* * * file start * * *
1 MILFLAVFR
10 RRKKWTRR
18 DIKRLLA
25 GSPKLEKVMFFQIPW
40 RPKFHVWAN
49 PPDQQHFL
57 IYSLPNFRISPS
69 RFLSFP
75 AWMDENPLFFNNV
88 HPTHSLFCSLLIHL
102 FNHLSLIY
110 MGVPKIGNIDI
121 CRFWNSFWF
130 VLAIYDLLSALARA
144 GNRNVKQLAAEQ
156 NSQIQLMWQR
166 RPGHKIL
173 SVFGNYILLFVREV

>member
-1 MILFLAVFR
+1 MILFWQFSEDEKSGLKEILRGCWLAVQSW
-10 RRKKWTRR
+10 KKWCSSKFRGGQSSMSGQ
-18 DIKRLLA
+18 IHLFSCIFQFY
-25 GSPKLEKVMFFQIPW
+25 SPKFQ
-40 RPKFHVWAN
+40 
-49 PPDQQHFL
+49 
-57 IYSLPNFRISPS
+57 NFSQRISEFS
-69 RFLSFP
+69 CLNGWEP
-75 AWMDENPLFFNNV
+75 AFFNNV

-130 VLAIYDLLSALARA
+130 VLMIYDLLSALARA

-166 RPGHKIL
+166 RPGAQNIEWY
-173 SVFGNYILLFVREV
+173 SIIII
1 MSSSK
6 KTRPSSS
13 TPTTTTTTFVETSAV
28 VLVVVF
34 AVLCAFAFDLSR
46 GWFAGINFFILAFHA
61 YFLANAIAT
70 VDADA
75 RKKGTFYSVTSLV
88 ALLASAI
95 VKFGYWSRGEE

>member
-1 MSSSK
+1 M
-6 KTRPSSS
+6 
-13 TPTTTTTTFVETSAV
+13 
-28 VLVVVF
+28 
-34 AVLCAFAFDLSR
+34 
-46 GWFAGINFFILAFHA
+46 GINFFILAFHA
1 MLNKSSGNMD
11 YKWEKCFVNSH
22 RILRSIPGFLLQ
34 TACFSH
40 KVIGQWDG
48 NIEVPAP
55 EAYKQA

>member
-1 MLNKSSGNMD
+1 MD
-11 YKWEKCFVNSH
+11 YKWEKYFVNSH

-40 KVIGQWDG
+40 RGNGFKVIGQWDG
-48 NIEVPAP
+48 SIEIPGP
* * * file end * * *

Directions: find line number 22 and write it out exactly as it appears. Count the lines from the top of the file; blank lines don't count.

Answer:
-10 RRKKWTRR